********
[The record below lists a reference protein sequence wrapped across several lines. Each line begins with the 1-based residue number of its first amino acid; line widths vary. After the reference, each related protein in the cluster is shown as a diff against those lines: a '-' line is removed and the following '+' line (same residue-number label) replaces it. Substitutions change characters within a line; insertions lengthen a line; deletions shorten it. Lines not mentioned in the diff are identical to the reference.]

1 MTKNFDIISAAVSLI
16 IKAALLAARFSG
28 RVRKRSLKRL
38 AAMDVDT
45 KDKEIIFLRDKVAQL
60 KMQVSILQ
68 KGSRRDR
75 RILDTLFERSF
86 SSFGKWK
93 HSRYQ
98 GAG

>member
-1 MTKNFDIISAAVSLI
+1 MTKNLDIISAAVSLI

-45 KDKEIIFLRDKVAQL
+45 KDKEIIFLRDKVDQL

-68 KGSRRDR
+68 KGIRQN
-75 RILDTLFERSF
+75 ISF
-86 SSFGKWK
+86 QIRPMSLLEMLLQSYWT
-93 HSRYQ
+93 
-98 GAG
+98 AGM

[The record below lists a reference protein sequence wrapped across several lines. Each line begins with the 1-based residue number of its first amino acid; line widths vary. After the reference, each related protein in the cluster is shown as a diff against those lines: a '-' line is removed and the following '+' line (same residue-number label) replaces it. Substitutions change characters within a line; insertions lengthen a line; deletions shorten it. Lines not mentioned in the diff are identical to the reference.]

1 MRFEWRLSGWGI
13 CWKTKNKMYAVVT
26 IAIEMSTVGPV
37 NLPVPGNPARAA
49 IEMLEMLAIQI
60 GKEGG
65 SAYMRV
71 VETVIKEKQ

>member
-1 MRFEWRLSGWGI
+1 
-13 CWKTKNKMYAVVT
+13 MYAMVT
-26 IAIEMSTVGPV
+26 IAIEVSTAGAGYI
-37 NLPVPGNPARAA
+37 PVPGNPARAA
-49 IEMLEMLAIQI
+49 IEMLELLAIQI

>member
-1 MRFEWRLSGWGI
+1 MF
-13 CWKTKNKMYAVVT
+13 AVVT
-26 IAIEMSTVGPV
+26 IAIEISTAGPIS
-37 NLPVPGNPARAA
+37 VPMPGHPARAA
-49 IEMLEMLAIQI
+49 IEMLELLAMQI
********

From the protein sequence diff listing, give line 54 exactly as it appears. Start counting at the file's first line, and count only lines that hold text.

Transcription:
+26 IAIEISTAGPIS